FLINT, Mich. (AP) — The Latest on criminal charges filed in the Flint water investigation (all times local):
Attorneys for Michigan's health director say the involuntary manslaughter and other charges he faces that are tied to the Flint water crisis are baseless.
State Health Department Director Nick Lyon's lawyers, Chip Chamberlain and Larry Willey, also say the facts of the case don't support Michigan Attorney General Bill Schuette's claims.
Lyon was among five officials charged Wednesday with involuntary manslaughter as part of the investigation into Flint's lead-contaminated water. They are blamed in the death of an 85-year-old man who had Legionnaires' disease.
A sixth official was also charged, but not with manslaughter.
Lyon is accused of failing to alert the majority-black population about an outbreak of Legionnaires' disease in the Flint area, which has been linked by some experts to poor water quality in 2014-15.
Lead leached into some Flint homes after officials tapped into the Flint River in 2014.
Michigan Attorney General Bill Schuette says his investigators have tried to interview Gov. Rick Snyder about the Flint water crisis but have been unsuccessful.
Schuette made the disclosure during a news conference Wednesday to announce additional charges in the case, including involuntary manslaughter against Snyder's director of the state health department. He didn't elaborate.
Snyder's attorney, Brian Lennon, says the governor is willing to be interviewed under oath if the attorney general's office presents an "investigative subpoena." He says the subpoena would ensure that Snyder's information would remain confidential.
Lennon says there's been no subpoena.
Michigan Gov. Rick Snyder is expressing support for two high-ranking state officials who have been charged in the Flint water investigation.
Snyder says Nick Lyon and Dr. Eden Wells are presumed innocent and "will remain on duty" at the Department of Health and Human Services.
Lyon, the head of the department, is charged with involuntary manslaughter in the death of an 85-year-old man with Legionnaires' disease. He's accused of failing to alert the public about a Legionnaires' outbreak in the Flint area in 2014-15.
Wells, Michigan's chief medical officer, is charged with obstruction of justice and lying to an investigator.
Flint used the Flint River for 18 months. The water wasn't properly treated, causing lead to leach from old pipes. Some experts have blamed the water for the Legionnaires' outbreak.
Five people have been charged with involuntary manslaughter in Michigan in an investigation of Flint's water crisis.
The charges are related to the death of an 85-year-old man who had Legionnaires' disease. The five include Nick Lyon, head of the Michigan health department.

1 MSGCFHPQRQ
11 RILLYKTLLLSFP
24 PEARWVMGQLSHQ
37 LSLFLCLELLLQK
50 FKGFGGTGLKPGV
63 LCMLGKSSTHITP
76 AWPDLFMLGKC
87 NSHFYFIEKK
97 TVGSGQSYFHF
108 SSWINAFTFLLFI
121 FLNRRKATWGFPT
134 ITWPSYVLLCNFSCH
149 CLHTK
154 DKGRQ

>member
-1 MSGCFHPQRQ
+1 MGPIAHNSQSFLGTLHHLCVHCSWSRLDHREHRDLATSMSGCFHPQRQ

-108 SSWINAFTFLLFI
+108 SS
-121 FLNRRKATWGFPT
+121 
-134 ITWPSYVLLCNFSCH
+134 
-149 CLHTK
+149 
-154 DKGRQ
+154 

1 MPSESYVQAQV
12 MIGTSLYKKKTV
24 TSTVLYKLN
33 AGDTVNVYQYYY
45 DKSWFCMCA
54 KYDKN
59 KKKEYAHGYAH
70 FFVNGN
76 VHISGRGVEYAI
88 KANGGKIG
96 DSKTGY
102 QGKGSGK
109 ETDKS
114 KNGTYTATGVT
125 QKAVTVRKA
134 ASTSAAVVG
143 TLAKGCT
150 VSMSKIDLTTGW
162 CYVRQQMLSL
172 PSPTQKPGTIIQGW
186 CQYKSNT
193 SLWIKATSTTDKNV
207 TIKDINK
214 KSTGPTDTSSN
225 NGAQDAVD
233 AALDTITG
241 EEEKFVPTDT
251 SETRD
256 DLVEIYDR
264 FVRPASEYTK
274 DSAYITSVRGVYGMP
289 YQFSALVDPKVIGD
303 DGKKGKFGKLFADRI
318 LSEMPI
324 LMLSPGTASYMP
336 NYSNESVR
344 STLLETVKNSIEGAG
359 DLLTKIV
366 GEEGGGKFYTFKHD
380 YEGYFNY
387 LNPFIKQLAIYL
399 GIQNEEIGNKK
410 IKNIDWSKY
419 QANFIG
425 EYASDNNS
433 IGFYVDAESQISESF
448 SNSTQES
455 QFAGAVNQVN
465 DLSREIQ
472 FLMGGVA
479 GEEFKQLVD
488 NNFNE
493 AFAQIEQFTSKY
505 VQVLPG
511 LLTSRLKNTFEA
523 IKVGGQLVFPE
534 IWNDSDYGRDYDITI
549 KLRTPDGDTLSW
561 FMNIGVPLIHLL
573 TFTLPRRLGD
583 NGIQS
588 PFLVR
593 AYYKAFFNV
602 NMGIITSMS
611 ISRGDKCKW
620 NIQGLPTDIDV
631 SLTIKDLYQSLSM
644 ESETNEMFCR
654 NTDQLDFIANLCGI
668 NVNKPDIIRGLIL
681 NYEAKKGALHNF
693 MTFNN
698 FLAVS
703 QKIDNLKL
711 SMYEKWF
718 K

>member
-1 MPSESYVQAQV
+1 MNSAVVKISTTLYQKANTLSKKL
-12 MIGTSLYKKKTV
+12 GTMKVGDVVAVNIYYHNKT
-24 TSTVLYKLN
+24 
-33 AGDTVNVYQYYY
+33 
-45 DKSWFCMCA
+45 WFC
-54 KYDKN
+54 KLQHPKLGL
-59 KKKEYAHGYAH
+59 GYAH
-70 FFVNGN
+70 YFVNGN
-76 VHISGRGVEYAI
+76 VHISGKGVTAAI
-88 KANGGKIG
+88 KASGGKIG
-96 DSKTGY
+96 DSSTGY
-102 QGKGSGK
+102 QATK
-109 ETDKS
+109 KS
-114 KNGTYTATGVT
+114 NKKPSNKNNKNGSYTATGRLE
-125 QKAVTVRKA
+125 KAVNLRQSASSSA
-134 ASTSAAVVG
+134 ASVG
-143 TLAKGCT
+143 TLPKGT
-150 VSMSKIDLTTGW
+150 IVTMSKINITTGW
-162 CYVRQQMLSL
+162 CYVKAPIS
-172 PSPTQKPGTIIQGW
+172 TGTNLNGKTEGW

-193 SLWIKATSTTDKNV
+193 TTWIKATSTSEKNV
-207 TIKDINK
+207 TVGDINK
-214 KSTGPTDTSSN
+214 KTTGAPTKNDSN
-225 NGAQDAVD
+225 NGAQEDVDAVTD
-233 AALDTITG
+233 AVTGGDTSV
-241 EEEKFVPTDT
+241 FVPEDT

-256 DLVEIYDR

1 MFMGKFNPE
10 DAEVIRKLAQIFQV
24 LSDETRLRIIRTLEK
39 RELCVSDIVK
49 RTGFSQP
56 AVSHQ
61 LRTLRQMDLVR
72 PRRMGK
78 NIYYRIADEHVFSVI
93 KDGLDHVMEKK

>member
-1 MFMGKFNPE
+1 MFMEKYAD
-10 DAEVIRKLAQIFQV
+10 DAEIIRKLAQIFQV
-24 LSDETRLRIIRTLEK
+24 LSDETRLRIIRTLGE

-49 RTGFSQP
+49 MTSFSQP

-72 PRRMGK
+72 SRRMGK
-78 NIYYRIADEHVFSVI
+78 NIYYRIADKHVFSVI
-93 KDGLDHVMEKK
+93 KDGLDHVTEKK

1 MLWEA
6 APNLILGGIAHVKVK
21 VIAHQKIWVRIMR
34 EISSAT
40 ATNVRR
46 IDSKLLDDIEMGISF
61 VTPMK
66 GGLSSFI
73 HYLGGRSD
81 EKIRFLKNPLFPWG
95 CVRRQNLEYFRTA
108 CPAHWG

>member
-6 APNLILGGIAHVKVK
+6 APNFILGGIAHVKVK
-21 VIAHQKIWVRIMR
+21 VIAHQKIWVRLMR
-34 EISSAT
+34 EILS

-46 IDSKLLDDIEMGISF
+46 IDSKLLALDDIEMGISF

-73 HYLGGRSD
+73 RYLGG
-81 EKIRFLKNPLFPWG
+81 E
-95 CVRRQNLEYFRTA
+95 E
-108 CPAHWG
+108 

The others are people who were already facing charges in the state's investigation of how Flint's water system became poisoned with lead.
They are: Darnell Earley, who was Flint's emergency manager when the city used the Flint River; Howard Croft, who ran Flint's public works department; Liane Shekter Smith; and Stephen Busch. Shekter Smith and Busch were state environmental regulators.
The head of the Michigan health department and the state's chief medical officer are the latest to be charged in an investigation of Flint's lead-contaminated water.
Dr. Eden Wells is charged with obstruction of justice and lying to a police officer. It isn't immediately clear who will represent Wells and can speak on her behalf.
Nick Lyon, head of the Department of Health and Human Services, is charged with involuntary manslaughter and other crimes. He's accused of failing to alert the public of a Legionnaires' disease outbreak.
Flint didn't treat its water to reduce corrosion in 2014-15, leading to the release of lead from old pipes.
Some experts have also linked the water to Legionnaires' disease, a type of pneumonia caused by bacteria that thrive in warm water and infect the lungs.
The head of the Michigan health department has been charged with involuntary manslaughter in Flint's lead-tainted water crisis.
Nick Lyon is accused of failing to alert the public about an outbreak of Legionnaires' disease in the Flint area, which has been linked by some experts to poor water quality in 2014-15.
Charges were read Wednesday in a Flint court. Lyon is the highest-ranking official to be charged in the state attorney general's investigation.
Flint began using water from the Flint River in 2014 but didn't treat it to reduce corrosion. Lead from old plumbing leached into the water system.
Legionnaires' is a type of pneumonia caused by bacteria that thrive in warm water and infect the lungs.